In Space, No One Can Hear You Blecch: Mad Magazine's Alien Parodies

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Prometheus, Ridley Scott's sorta-kinda-maybe-but-not-really prequel to 1979's Alien, opened this past weekend and made many millions of dollars. Not as many millions of dollars as Madagascar 3, mind you. (USA! USA! USA!) All the same, I'd imagine a Mad Magazine parody is in the works -- and, hey, did you know they still do parodies?

Like many of my generation, I frequently read Mad parodies before I ever saw the movie -- if I ever saw the movie -- and the images from the parody are often more indelible than those from the film itself.

Let's look at Mad's parodies of the Alien films!

"Alias," Mad #212.

As was tradition dating back to the earliest days of Mad, the legendary Mort Drucker's splash pages rewarded close examination and were crammed with jokes -- often semi-obscure references like the "Courtesy F. Perdue, Jr." note on the chicken. Not every joke in the text landed, but they didn't all have to, either. (And I've left in Sergio Aragonés' Marginals when possible, because they're always great.)

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Drucker's artwork was often far more, well, artistic than it had any right to be -- evoking the moodiness of the film while simultaneously making fun of it.

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I first saw Alien on VHS when I was seven or eight, and I spent much of the movie hiding behind my mother's recliner, terrified and repulsed by the images on the screen. I was particularly scarred by the "Ash turns out to be a gooey milk-filled android" scene, but seeing it recreated in Mad helped take the edge off. Thanks, guys!

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"Alienators," Mad #268.

The 1986 sequel was the first (and thus far only) time the Alien films made the cover.

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Instead of the legendary Mort Drucker, the artwork was done by the legendari-er Jack Davis. As great as he was at covers -- he drew Time Magazine covers for pete's sake -- he was never quite as suited to the panel-by-panel work as Drucker.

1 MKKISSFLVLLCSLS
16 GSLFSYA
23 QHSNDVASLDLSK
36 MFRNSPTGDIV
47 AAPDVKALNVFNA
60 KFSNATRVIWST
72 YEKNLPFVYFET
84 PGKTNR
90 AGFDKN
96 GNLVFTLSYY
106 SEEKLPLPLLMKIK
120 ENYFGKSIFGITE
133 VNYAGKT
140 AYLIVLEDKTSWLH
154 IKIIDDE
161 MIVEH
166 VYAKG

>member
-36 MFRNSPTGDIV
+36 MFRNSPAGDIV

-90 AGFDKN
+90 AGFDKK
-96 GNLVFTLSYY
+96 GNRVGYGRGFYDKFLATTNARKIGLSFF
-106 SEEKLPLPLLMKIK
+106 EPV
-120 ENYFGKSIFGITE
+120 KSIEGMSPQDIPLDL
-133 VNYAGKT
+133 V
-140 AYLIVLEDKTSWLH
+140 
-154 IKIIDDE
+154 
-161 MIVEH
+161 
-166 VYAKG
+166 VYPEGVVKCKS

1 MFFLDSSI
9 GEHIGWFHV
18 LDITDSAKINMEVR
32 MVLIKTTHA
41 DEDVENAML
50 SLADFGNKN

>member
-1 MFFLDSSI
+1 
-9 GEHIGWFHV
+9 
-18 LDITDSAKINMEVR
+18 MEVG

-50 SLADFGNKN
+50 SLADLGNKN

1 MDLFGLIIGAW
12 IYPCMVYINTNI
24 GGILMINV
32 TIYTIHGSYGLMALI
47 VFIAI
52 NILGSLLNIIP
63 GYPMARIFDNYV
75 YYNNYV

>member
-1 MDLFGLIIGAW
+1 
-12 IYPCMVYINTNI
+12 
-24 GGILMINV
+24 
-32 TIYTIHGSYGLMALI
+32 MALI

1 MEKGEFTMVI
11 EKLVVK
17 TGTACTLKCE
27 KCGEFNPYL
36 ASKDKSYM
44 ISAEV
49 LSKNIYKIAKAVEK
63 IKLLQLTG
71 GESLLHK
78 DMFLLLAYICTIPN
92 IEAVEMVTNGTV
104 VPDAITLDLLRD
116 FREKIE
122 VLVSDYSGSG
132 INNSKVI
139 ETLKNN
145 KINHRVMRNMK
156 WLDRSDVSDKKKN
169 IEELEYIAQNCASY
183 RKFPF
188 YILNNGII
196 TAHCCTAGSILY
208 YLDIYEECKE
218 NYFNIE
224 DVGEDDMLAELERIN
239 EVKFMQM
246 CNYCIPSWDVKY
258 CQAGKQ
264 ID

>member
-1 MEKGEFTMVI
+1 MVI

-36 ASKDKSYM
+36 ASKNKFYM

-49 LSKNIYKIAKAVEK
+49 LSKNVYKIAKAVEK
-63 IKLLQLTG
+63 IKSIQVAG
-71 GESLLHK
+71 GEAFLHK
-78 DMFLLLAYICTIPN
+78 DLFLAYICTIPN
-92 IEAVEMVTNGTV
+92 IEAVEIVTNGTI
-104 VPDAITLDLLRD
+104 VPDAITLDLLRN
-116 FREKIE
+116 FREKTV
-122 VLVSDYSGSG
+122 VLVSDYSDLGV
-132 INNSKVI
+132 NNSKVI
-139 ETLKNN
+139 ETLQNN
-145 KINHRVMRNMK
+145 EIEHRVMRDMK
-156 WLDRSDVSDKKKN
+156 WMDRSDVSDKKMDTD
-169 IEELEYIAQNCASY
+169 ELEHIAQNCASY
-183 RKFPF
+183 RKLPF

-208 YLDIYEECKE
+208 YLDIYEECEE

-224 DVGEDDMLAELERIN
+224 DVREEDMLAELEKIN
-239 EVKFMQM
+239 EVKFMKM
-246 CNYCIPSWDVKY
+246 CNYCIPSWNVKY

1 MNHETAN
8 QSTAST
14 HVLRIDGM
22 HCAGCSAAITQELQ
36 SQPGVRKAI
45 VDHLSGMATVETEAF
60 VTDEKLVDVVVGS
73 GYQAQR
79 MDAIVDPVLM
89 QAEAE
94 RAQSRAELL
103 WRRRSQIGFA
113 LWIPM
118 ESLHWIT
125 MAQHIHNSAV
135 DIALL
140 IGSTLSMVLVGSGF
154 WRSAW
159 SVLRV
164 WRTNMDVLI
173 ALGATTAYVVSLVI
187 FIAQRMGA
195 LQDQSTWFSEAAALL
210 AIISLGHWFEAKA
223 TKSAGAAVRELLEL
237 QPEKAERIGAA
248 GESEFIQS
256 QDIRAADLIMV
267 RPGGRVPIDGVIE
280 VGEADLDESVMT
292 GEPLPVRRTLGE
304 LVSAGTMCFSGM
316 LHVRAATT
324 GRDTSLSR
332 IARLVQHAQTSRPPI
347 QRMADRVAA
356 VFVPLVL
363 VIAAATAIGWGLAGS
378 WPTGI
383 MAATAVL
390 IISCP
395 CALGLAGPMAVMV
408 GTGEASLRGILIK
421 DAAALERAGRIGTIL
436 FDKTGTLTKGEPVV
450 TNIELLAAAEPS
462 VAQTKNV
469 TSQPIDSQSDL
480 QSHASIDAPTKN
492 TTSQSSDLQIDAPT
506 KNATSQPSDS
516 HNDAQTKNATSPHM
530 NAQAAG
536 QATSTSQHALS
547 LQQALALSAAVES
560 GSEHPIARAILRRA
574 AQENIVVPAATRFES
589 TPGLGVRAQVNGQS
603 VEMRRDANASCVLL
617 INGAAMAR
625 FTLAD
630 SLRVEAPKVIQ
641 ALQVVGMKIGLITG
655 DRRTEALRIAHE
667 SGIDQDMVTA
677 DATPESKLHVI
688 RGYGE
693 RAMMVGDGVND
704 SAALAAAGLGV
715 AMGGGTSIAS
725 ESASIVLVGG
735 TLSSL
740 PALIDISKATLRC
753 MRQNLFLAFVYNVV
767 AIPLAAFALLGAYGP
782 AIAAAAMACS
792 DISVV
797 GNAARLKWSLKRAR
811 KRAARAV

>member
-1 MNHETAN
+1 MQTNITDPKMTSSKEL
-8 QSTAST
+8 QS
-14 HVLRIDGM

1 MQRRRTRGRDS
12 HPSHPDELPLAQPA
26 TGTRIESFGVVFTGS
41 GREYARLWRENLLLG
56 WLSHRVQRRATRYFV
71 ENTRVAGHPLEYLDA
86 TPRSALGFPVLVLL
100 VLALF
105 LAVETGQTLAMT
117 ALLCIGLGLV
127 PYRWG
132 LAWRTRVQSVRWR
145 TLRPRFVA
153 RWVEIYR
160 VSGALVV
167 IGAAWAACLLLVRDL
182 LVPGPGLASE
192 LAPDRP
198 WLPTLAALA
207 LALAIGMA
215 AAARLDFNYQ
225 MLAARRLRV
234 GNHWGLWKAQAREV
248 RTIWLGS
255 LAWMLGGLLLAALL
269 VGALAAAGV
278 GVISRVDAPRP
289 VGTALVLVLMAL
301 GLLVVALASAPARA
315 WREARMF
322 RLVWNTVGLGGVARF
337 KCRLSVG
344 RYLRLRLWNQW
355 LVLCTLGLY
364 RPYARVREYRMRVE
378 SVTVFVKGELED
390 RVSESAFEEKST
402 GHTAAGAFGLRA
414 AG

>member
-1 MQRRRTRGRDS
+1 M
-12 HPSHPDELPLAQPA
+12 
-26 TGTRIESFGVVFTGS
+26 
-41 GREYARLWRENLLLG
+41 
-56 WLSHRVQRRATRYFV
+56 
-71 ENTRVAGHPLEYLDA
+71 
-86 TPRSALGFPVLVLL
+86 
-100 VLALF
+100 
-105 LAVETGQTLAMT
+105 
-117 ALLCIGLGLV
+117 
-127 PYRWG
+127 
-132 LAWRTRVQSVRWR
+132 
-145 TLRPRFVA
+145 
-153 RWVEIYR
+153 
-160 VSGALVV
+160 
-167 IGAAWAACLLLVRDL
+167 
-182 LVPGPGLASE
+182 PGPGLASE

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The "Is Vasquez a man or a woman?" joke recurs throughout the piece -- as it does somewhat through the actual movie -- and many of the gags over the years in Mad were what we would now call homophobic and/or transphobic.

Okay, here goes: Those were different times, they had to come up with hundreds of jokes every month and sometimes they got lazy, yadda yadda yadda. It is what it is, and I ain't gonna start an angry Tumblr or go back in time and glitterbomb The Usual Gang of Idiots.

Certainly not when Davis' depiction of Newt is filled with so much win.

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"Alien Resuscitated," Mad #368.

They ignored Alien3 altogether (as so many of us did), but got back on the train with the Whedonesque Alien Resurrection (as so many of us wish we hadn't). Mort Drucker was back behind the pen once more, but he doesn't feel as inspired as he once did -- nor did anyone else involved with the movie -- though he nails Ron Perlman, who's pretty much a walking caricature to begin with.

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Hey, it's 1997: A Dennis Rodman joke!

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Ultimately, the better the source material, the better the parody. As a result, the Alien Resurrection parody had its moments, but...yeah.

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Mad ignored the Alien Vs. Predator films (again, as so many of us did).

The most important thing I took away from Mad was the notion that it's okay to be irreverent toward mainstream culture, to make fun of it -- even movies that I considered to be quote-good-unquote!

It's a spirit that I like to think lives on in my weekly show Bad Movie Night. I'd like to think that, and people do get upset at us for making fun of movies, so we must be doing something right.

(By the way, I totally stole the "What, me bursty?" gag at the top from @perfect_timing. Thanks, Ira!)

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Sherilyn Connelly is a San Francisco-based writer. She also curates and hosts Bad Movie Night at The Dark Room, every Sunday at 8 p.m.

Follow us on Twitter at @ExhibitionistSF (follow Sherilyn Connelly on Twitter at @sherilyn) and like us on Facebook.

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